Tuesday, July 27, 2010

ClarinetFest Day 3

With all of the great programs scheduled during the festival, it's hard to choose which ones to attend and there is never enough time to take everything in. Taking the morning off from concerts to spending time to peruse the exhibit booths was a nice break.  With so many vendors to visit, it was easy to feel like a kid in a candy shop. All of the accessories, instruments, and music booths were divided amongst the three separate rooms, all of which were busy, sometimes filled with people elbow to elbow.  The cacophony of clarinet sounds coming from some of the rooms was deafening and it was necessary to step out into the hall to get a breather; however, the excitement was contagious and seeing so many familiar faces was more than welcoming.  Coming to festivals like this is a reminder of how friendly and personable the clarinet community is.
ClarinetFest 2010 Exhibit Hall

After spending more than nine years as a resident of Texas, I (Kellie) made it a point to see the Texas Artists-Teachers concert in the Bates Recital Hall.  A majority of the program consisted of chamber works starting with a light-hearted clarinet, flute, piano trio by Donald Draganski.  The next work was Rebecca Clarke's Prelude, Allegro, and Pastorale for clarinet and viola with David Shea's dark and warm timbre blending nicely with violist Renee Skerik.

David Shea and Renee Skerik
The third piece, Ben Stonaker's Lachrymose (2010) for Clarinet (B-flat and Bass), Violin, and Viola, added a nice contemporary edge to the program.  The descriptive movement titles alone suggest the overall mood of the piece: "dust in a sunlit stairwell," "tiny fragments of things that were no longer there," "floating aimlessly," and "sinking slowly."  Multiphonics and other contemporary techniques were employed throughout the piece, adding to the overall effect of subtle texture and timbre changes.  At one point in the music Mary Alice Druhan removed her bass clarinet mouthpiece and blew into the neck, creating an eerie sound as she voiced notes with only her air stream.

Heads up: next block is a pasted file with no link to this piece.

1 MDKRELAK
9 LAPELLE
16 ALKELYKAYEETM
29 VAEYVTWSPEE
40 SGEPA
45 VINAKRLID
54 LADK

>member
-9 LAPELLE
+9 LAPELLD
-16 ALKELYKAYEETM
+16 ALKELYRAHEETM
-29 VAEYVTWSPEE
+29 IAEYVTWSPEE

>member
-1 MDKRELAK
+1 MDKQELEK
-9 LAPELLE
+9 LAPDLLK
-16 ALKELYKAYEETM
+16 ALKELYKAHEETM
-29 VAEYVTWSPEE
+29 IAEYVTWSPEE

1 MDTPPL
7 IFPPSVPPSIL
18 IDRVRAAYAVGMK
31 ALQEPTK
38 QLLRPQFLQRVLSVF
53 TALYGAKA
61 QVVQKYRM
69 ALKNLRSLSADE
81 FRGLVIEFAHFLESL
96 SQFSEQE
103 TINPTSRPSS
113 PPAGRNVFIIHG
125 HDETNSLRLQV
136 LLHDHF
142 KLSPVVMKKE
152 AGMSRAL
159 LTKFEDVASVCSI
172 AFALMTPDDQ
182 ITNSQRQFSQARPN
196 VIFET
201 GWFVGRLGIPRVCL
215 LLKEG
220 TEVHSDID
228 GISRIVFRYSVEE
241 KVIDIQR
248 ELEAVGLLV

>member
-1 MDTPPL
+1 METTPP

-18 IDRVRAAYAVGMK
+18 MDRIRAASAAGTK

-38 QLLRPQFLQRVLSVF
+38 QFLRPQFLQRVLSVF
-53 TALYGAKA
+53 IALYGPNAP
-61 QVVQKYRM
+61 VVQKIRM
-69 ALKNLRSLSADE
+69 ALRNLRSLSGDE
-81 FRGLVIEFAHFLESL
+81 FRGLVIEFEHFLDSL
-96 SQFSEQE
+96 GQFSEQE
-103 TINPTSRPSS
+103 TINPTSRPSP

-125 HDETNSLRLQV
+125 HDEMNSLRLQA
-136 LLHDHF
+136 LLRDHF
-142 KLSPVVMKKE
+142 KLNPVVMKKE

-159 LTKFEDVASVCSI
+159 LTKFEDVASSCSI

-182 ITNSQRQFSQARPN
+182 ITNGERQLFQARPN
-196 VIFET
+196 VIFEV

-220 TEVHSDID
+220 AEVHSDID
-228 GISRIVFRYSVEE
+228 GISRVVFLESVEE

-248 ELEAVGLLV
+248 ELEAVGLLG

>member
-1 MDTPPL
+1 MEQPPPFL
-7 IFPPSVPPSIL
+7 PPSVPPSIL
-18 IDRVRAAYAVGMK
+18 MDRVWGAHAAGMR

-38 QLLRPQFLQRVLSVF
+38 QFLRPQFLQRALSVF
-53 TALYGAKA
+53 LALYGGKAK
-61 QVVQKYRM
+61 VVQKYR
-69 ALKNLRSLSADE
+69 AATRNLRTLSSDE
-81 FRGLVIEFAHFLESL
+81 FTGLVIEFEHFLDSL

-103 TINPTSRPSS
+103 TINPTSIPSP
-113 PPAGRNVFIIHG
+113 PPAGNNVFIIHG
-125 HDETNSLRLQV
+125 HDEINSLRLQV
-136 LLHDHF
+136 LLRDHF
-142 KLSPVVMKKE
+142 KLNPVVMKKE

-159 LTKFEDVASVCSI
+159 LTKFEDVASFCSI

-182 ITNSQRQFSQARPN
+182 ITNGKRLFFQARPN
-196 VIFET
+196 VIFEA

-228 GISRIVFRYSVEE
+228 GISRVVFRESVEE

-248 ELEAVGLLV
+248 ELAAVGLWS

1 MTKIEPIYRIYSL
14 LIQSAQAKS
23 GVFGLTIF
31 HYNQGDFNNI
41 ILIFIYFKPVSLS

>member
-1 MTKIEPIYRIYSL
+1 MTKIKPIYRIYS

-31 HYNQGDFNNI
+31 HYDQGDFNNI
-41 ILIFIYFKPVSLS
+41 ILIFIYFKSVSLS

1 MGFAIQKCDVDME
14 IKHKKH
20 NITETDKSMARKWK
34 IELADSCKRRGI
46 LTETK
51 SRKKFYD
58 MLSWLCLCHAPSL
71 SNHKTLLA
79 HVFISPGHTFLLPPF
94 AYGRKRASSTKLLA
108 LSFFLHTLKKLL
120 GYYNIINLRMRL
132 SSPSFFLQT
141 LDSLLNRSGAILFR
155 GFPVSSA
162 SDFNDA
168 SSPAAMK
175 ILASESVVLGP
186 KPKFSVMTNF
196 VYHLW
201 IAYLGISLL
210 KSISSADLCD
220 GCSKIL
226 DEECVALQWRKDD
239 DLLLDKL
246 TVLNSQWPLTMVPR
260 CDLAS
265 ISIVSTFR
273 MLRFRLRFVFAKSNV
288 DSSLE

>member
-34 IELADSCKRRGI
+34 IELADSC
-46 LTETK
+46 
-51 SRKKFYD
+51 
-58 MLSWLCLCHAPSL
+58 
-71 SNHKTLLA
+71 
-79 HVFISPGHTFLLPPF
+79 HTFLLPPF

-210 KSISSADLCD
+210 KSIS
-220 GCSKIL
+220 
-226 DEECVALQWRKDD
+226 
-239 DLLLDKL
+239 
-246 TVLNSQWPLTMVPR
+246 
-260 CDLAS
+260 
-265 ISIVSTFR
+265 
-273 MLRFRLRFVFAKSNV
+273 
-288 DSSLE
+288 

Mary Alice Druhan, Ute Miller, and Mark Miller
The next piece featuring clarinetist Richard Shanley lightened up the mood of the program. His trio played Libby Larsen's Barn Dances for flute, clarinet, and piano, which is a four-movement work inspired by cowboy dance steps, with the second movement being an homage to Gene Autry.  Always a standard piece at clarinet festivals, the Poulenc Sonata was then played by UT alumna Mary McKinney Schani.  The following Trio in B Minor by Edouard Destenay for clarinet, oboe, and piano showcased clarinetist Christopher Ayer's polished technique and lyricism alongside the spectacular piano playing by his wife Kae Hosoda-Ayer.

Christopher Ayer, Kae Hosoda-Ayer, John Goodall
Closing the concert, the Texas Clarinet Consort's jazzy tunes proved to be a great way to wrap up the program.  The second piece, "When I Fall in Love" was dedicated to the late David Etheridge, who passed away shortly after ClarinetFest began and will be greatly missed in the clarinet community.  Both the performers on stage and the audience could feel the sadness and loss through the group's tender rendition of the tune.  Following up with an upbeat Texas Clarinet Consort favorite, "A Toot in Ninesia," many giggles could be heard throughout the audience as the players themselves let loose and enjoyed the piece as much as the audience.